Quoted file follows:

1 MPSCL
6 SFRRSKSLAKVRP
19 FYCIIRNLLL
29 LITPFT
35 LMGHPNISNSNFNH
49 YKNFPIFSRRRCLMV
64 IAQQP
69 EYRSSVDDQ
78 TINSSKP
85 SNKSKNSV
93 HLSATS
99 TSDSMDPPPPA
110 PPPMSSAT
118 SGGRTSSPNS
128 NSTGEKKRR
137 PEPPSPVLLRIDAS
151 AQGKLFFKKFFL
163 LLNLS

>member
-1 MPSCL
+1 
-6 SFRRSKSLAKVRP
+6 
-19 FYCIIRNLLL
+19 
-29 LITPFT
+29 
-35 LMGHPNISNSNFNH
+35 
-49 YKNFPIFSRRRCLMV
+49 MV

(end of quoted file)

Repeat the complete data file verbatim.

1 MPSCL
6 SFRRSKSLAKVRP
19 FYCIIRNLLL
29 LITPFT
35 LMGHPNISNSNFNH
49 YKNFPIFSRRRCLMV
64 IAQQP
69 EYRSSVDDQ
78 TINSSKP
85 SNKSKNSV
93 HLSATS
99 TSDSMDPPPPA
110 PPPMSSAT
118 SGGRTSSPNS
128 NSTGEKKRR
137 PEPPSPVLLRIDAS
151 AQGKLFFKKFFL
163 LLNLS

>member
-1 MPSCL
+1 
-6 SFRRSKSLAKVRP
+6 
-19 FYCIIRNLLL
+19 
-29 LITPFT
+29 
-35 LMGHPNISNSNFNH
+35 
-49 YKNFPIFSRRRCLMV
+49 MV